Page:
If the massive data breach at credit reporting company Equifax EFX, +1.15% didn’t scare you into checking your credit, you aren’t alone. And if you haven’t even heard of the Equifax fiasco — which could have exposed more than 143 million Americans’ personal information to criminals — you’ve got company too.
Despite dire warnings from security experts, only about a quarter of the U.S. adult population checked their credit score or credit report in the first two weeks after the breach, according to a new survey from the credit website CreditCards.com, which asked 1,000 U.S. adults about their credit habits between Sept. 21 and Sept. 24.
Equifax announced the breach Sept. 7, and said hackers had access to Americans’ personal data in its system continuously mid-May to July of 2017. Experts recommended that all adults check their credit reports and scores to be sure no fraudsters had used their personal information to open lines of credit in their names. They also recommended that consumers “freeze” their credit, to prevent fraudsters from opening new lines of credit.
But CreditCards.com found that many consumers didn’t take that advice. Some 30% of those surveyed said they hadn’t heard anything about the data breach. Younger consumers, those between 18 and 26, were the least likely to know about it; about half of those in that age demographic are unaware of the breach, the survey found.
It’s still possible more consumers have taken action since those first two weeks after the Equifax news broke, said Matt Schulz, a senior industry analyst at CreditCards.com. “This breach touches everybody, and even though a lot of people took action because of this news, we really need to see even more do so.”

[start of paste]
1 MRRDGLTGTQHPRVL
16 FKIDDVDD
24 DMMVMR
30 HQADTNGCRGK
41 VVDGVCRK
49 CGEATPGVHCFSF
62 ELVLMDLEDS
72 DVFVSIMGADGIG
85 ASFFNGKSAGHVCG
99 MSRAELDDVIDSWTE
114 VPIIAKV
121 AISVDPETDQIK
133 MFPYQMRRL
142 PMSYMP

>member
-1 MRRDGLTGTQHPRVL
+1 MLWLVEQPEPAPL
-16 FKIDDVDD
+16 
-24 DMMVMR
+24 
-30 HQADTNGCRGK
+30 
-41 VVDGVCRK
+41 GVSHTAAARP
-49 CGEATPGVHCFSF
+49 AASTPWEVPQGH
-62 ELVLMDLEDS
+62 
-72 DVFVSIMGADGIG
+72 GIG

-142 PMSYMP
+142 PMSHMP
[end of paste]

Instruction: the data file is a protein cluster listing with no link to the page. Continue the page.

A survey from credit-card comparison website CompareCards.com found similar results: About 25% of consumers have set up spending alerts on their credit or debit cards in the wake of the breach, the company found in a survey of 1,000 people from Sept. 22 to Sept. 25. And 78% of consumers still haven’t put a credit freeze on their accounts.
Because of the risks involved, from fraudsters opening lines of credit or even committing crimes in identity-theft victims’ names, consumers should “go ahead and take some action,” and at minimum check credit reports and scores frequently, Schulz said. “People need to build credit checks into their regular financial routine,” he said.
Consumers can get one free version of their credit reports every year from AnnualCreditReport.com, and can check a version of their score through free websites and apps including Credit Karma and Clarity Money. Some banks and credit-card issuers also offer credit monitoring services for free.